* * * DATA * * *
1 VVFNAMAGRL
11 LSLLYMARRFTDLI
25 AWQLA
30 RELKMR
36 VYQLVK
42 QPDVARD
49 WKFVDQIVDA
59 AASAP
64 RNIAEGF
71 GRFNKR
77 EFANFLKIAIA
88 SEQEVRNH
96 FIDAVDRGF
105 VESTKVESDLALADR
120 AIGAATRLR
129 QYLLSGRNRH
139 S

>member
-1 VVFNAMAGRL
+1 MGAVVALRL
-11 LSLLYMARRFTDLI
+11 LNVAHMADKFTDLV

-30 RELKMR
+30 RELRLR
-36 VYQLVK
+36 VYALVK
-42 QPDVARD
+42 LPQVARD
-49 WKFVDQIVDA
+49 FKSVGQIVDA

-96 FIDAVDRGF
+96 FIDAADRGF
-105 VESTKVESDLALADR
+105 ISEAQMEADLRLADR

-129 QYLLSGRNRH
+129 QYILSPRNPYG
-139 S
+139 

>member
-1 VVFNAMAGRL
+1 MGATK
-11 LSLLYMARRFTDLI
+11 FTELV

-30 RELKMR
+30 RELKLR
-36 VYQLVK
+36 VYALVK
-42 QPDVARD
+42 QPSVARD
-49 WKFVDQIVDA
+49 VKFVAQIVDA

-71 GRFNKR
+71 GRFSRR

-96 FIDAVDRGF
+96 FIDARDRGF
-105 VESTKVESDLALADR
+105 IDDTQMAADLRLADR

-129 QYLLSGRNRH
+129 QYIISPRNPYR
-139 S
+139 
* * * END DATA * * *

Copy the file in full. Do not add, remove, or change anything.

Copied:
1 VVFNAMAGRL
11 LSLLYMARRFTDLI
25 AWQLA
30 RELKMR
36 VYQLVK
42 QPDVARD
49 WKFVDQIVDA
59 AASAP
64 RNIAEGF
71 GRFNKR
77 EFANFLKIAIA
88 SEQEVRNH
96 FIDAVDRGF
105 VESTKVESDLALADR
120 AIGAATRLR
129 QYLLSGRNRH
139 S

>member
-1 VVFNAMAGRL
+1 MGAVVALRL
-11 LSLLYMARRFTDLI
+11 LNVAHMADKFTDLV

-30 RELKMR
+30 RELRLR
-36 VYQLVK
+36 VYALVK
-42 QPDVARD
+42 LPQVARD
-49 WKFVDQIVDA
+49 FKSVGQIVDA

-96 FIDAVDRGF
+96 FIDAADRGF
-105 VESTKVESDLALADR
+105 ISEAQMEADLRLADR

-129 QYLLSGRNRH
+129 QYILSPRNPYG
-139 S
+139 

>member
-1 VVFNAMAGRL
+1 MGATK
-11 LSLLYMARRFTDLI
+11 FTELV

-30 RELKMR
+30 RELKLR
-36 VYQLVK
+36 VYALVK
-42 QPDVARD
+42 QPSVARD
-49 WKFVDQIVDA
+49 VKFVAQIVDA

-71 GRFNKR
+71 GRFSRR

-96 FIDAVDRGF
+96 FIDARDRGF
-105 VESTKVESDLALADR
+105 IDDTQMAADLRLADR

-129 QYLLSGRNRH
+129 QYIISPRNPYR
-139 S
+139 